Wednesday, August 19, 2009

Article Service May Not be Right for Authors

Time magazine reports that anyone who can string a sentence together can make extra money at eHow.com.

That may be pushing it in spite of the picture they illustrated the article with-- a typewriter with a dollar bill being ejected from its roller. They say you might make $20 a year or even $1,5000. Since then I’ve heard authors talk about using it to get some passive income and to still get some exposure for your book and I thought it might be useful for those who are tired of giving their articles away and would like to make a little extra money.

It seems eHow does have high standards for its submissions so I (Ha!) decided to give it a try. Mind you, I spent about three hours setting up a profile and filing my first story, "How To Liven Your Online Writing Using Dialogue." I wouldn’t call me an expert on online sites yet but I think I can tell pretty well what is right for writers so here's my report:

1. Adding a profile was user-friendly, but it appears the site is really more like another social network than a place where people go on their own to learn something from the articles posted there.

2. EHow may not enforce it, but it appears they don’t want any recycled materials. Mind you I said "recycled" as in "reused" or even "repurposed." I didn't say plagiarized. That goes without saying. But no recycling makes participation more time consuming than some authors wish to fool with.

3. There may be an easier way for real writers to do it, but eHow is obviously designed to lead nonwriters through a process of making a how-to article understandable. That means that a simple copy and paste is impossible. That means it takes a professional writer a lot longer to post an article than it should.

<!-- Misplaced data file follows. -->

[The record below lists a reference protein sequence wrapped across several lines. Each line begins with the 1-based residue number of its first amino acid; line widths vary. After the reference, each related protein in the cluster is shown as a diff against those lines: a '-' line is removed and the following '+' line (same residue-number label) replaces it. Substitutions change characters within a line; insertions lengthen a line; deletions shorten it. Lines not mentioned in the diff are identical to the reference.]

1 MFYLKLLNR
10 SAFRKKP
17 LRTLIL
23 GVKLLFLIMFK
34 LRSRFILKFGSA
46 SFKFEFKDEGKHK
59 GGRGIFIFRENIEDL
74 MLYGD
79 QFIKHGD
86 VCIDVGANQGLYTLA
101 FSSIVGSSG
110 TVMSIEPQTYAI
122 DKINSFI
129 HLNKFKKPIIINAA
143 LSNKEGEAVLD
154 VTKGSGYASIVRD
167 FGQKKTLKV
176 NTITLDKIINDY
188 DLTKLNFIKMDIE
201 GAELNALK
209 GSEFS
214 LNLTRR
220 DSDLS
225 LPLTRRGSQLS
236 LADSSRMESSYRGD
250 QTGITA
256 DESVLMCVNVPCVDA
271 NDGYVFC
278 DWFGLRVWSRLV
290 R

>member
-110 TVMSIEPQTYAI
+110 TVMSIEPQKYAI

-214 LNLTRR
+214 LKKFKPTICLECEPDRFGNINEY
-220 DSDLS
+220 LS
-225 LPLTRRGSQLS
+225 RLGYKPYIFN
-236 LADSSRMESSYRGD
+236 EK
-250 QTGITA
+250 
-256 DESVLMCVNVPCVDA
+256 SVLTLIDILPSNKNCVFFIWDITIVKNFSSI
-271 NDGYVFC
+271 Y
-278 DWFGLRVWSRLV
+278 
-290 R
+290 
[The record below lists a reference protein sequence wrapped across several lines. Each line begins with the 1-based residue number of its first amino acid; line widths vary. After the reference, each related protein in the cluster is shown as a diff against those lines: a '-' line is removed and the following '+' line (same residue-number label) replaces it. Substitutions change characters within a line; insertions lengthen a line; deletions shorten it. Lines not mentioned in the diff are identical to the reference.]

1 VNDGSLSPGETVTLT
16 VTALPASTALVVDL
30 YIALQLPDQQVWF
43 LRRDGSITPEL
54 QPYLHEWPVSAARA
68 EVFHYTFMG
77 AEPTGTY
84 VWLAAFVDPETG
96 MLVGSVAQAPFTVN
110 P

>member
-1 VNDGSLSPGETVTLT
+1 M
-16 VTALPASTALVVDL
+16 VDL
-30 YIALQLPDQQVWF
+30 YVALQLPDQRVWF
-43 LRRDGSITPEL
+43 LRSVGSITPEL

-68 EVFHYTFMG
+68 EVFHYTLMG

4. I immediately began to get invitations to be an eHow.com friend. In fact dozens of them--most of whom were not writing articles or--if they did--were not writing articles even vaguely related to my interests or the article I wrote. I was able to turn these off with an "unsubscribe" type link.

5. I got the feeling that the only way to make money at this is if one promotes one's articles like crazy, pretty much acting as a sales person for the articles. But the articles can’t obviously tout your book (rules against that), so why would I want to spend time doing that (both the writing and promoting) rather than spending it promoting (and writing) my book? I see this process as being advantageous only for a hobbyist writer.

6. After my initial experience, I did not fill out the financial information so I could get paid. Therefore I can’t report on actual income--but I am pretty certain it is not all that passive. You'll have to work to get paid, and work hard.

So. eHow for writers who want to build a writing reputation is not recommended. Not by me anyway. And not for writers. If any of you feel differently, I’d be happy to post your positive experience and the results, but I'm sorry I wasted my time except that I am able to report my experience to you.


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Carolyn Howard-Johnson, author of This Is the Place; Harkening: A Collection of Stories Remembered; Tracings, a chapbook of poetry; and two how to books for writers, The Frugal Book Promoter: How To Do What Your Publisher Won't and The Frugal Editor: Put Your Best Book Forward to Avoid Humiliation and Ensure Success. Her FRUGAL book for retailers is A Retailer’s Guide to Frugal In-Store Promotions: How To Increase Profits and Spit in the Eyes of Economic Downturns with Thrifty Events and Sales Techniques. She is also the author of the Amazon Short, "The Great First Impression Book Proposal". Some of her other blogs are TheNewBookReview.blogspot.com, a blog where authors can recycle their favorite reviews. She also blogs at all things editing, grammar, formatting and more at The Frugal, Smart and Tuned-In Editor blog.

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